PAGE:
You may be thinking all this is great but what does it have to do with us?
How can the Phoenix West Rotary Club use crowdfunding?
As I mentioned earlier, crowdfunding helped companies and individuals raise over $5 billion in 2013 and the industry is continuing to skyrocket. This industry isn’t just for people with a book about a moose. It is for everyone.
You might have crowdfunding ideas for each of your individual businesses, but what about bringing those ideas together for the Rotary Club.
By pooling the audience from each of your companies, I think Rotary could put together a very successful crowdfunding campaign.
See, crowdfunding does not build you an audience. But it does help bring your audience closer together.
When I started my Kickstarter campaign I did not have a huge audience. But what I learned is that the audience I did have really came together thanks to my project. I went from having a small group of people who knew about my book, to having 89 really passionate fans who literally gave me money from their pocket to see me succeed.
The key thing is developing a project that speaks to your audience about who you are. You have to pick the right project. You probably wouldn’t want to raise money to create a calendar featuring “Men of The Rotary Club.”
You have to decide what your audience can get behind. I’ve heard that the rotary club is involved with the Ronald McDonald House. One option could be to use crowdfunding as a resource to raise funds and awareness for their Adopt A Room program.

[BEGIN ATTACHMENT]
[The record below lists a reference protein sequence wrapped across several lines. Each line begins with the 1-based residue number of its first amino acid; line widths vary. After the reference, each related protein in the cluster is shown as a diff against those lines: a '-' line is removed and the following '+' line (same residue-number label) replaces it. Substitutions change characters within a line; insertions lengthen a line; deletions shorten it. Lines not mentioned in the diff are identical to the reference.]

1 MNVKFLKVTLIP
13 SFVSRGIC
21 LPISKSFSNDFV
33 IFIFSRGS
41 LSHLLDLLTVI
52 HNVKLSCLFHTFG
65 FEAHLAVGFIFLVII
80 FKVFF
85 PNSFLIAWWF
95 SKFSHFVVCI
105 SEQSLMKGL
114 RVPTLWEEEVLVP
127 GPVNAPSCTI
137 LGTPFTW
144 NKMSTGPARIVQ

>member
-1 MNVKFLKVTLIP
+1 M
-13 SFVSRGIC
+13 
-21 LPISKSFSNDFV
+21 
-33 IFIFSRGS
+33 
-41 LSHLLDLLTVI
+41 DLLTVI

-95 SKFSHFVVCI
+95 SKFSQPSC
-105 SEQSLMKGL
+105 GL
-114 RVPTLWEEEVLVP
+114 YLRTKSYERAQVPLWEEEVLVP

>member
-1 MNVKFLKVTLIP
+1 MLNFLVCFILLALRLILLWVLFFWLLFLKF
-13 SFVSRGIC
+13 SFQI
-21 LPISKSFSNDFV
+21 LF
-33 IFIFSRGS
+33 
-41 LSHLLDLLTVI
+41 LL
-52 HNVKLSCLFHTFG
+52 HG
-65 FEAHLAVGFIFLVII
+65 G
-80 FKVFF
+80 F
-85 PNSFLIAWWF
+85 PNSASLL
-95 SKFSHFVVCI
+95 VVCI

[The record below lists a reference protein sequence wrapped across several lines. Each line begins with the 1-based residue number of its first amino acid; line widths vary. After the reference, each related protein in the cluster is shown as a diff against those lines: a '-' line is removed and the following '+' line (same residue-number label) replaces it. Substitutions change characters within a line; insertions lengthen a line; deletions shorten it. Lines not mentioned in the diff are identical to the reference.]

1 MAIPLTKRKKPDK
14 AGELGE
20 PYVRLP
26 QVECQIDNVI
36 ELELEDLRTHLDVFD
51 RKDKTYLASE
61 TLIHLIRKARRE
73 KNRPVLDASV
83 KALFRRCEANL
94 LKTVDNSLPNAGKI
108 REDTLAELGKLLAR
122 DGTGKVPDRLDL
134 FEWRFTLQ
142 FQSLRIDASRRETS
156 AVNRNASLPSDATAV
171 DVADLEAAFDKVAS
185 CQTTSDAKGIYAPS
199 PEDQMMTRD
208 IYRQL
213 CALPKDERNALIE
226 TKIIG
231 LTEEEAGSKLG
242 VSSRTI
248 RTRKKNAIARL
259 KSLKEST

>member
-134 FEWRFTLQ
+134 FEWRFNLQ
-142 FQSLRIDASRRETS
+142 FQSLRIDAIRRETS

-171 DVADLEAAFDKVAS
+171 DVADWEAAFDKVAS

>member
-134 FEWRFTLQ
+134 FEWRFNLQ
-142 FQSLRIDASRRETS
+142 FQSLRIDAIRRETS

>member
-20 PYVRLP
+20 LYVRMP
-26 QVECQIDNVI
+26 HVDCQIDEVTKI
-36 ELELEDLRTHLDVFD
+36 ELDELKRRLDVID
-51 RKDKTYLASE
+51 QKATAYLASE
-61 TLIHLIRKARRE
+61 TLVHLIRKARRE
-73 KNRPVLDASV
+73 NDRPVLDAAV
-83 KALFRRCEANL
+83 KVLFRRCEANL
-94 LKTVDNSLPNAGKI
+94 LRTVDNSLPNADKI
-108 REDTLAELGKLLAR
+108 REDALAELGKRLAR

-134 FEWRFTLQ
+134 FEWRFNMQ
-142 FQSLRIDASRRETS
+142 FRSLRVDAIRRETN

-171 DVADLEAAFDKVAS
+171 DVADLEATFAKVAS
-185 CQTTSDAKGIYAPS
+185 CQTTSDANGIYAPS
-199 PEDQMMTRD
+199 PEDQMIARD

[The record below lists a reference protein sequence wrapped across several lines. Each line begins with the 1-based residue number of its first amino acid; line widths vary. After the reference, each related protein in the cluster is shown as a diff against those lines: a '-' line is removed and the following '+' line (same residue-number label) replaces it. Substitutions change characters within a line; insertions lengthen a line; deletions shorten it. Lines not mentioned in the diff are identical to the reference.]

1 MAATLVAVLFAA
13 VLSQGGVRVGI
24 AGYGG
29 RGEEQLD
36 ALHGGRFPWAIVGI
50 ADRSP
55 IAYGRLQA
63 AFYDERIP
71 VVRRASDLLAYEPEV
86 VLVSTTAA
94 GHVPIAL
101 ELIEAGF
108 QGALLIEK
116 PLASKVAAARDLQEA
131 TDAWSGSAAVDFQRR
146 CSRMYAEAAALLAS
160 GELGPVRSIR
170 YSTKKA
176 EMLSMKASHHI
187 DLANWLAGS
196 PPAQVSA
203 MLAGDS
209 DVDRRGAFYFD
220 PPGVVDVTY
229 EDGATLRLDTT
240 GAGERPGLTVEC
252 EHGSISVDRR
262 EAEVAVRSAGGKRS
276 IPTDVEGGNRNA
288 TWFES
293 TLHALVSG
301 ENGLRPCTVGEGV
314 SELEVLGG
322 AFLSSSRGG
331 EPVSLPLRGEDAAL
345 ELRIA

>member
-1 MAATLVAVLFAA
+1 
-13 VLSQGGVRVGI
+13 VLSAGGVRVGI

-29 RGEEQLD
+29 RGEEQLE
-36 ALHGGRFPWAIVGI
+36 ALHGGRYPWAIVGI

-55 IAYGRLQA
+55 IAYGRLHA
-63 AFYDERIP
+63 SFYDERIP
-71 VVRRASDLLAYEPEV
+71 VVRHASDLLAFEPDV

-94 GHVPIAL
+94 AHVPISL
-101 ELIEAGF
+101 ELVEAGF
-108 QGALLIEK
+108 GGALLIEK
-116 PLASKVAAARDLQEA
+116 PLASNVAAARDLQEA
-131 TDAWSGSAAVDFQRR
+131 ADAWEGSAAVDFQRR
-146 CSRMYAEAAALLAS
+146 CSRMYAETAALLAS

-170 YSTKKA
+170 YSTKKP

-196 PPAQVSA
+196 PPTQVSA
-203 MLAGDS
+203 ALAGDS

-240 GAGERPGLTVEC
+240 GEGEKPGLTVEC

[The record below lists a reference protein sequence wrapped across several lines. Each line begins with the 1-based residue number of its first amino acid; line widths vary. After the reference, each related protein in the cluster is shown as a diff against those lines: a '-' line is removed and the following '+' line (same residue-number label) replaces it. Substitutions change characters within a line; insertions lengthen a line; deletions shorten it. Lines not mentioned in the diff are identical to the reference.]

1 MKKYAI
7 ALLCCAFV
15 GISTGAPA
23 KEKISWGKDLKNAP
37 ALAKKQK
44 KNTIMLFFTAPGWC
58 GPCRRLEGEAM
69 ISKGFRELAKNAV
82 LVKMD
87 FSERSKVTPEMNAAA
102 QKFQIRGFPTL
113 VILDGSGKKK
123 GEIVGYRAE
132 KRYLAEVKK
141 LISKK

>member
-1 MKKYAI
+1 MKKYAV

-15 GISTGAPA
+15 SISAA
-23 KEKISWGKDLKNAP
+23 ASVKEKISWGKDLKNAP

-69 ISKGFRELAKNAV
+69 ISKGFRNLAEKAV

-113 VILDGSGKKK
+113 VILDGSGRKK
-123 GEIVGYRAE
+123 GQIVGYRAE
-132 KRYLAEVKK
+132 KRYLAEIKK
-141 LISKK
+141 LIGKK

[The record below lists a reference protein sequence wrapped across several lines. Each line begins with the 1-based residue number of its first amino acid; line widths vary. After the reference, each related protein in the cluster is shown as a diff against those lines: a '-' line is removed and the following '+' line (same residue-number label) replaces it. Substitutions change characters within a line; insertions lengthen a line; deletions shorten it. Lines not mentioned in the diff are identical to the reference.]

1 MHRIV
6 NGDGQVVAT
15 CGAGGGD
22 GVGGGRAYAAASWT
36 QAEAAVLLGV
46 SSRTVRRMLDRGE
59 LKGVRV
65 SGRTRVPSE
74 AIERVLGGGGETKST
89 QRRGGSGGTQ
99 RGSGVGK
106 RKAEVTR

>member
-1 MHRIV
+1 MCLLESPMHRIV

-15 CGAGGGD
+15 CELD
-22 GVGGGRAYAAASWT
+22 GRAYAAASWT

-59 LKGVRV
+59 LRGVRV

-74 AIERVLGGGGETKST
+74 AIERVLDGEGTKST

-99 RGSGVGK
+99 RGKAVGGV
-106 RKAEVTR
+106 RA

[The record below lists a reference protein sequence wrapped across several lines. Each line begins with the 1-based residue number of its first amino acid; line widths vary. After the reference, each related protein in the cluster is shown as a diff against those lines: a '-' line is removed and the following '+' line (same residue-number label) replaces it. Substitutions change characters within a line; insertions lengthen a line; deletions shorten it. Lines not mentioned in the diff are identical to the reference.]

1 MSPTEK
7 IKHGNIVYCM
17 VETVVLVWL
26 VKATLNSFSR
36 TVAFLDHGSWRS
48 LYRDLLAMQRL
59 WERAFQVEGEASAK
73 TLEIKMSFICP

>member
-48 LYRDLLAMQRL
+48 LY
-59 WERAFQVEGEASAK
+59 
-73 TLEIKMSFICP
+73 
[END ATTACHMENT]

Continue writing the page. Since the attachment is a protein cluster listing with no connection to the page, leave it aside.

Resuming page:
One charity I am very involved with is the Phoenix Children’s Hospital. Every year they hold a camp in Prescott for children with cancer. The camp is called Camp Rainbow and it does not cost the patients a dime to attend.
As you can imagine this can get expensive. This year, PCH decided to launch a crowdfunding campaign through Indigogo to help raise money for Camp Rainbow. Thanks to a very generous audience, I am happy to say that their project raised over $12,000. Tomorrow I leave to volunteer at Camp Rainbow and that opportunity might not have been available if it wasn’t for the help of crowdfunding.
One person who has now become a huge fan of crowdfunding is LeVar Burton.
As I mentioned at the open of this talk, Burton had the difficult task of raising $1 million for Reading Rainbow.
As you can probably guess by now, Burton turned to crowdfunding to help attain financing.
Thanks to an awesome fan base along with many celebrity endorsers, Reading Rainbow kicked butt with their Kickstarter campaign. They achieved their goal in less than 12 hours! When the dust settled on their 30 day campaign they had raised 6 times their goal, finishing with $6.4 million.
Their tremendous success will allow them to spread the joy of reading to kids across the world.
And who knows, maybe one day they will make an episode about a moose named Maury!